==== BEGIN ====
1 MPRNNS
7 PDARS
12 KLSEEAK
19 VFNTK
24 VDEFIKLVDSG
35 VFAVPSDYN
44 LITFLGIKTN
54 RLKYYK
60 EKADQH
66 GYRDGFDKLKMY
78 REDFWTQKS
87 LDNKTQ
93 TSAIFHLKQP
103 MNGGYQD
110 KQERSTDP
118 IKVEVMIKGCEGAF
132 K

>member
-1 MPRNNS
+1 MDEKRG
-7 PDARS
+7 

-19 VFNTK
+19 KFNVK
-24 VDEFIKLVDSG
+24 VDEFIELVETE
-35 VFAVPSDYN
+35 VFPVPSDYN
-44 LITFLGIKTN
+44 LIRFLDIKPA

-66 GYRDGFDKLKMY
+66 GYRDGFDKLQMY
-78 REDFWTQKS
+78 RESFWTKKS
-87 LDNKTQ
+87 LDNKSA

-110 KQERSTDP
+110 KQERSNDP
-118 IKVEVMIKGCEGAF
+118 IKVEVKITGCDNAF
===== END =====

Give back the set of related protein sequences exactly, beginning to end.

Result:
1 MPRNNS
7 PDARS
12 KLSEEAK
19 VFNTK
24 VDEFIKLVDSG
35 VFAVPSDYN
44 LITFLGIKTN
54 RLKYYK
60 EKADQH
66 GYRDGFDKLKMY
78 REDFWTQKS
87 LDNKTQ
93 TSAIFHLKQP
103 MNGGYQD
110 KQERSTDP
118 IKVEVMIKGCEGAF
132 K

>member
-1 MPRNNS
+1 MDEKRG
-7 PDARS
+7 

-19 VFNTK
+19 KFNVK
-24 VDEFIKLVDSG
+24 VDEFIELVETE
-35 VFAVPSDYN
+35 VFPVPSDYN
-44 LITFLGIKTN
+44 LIRFLDIKPA

-66 GYRDGFDKLKMY
+66 GYRDGFDKLQMY
-78 REDFWTQKS
+78 RESFWTKKS
-87 LDNKTQ
+87 LDNKSA

-110 KQERSTDP
+110 KQERSNDP
-118 IKVEVMIKGCEGAF
+118 IKVEVKITGCDNAF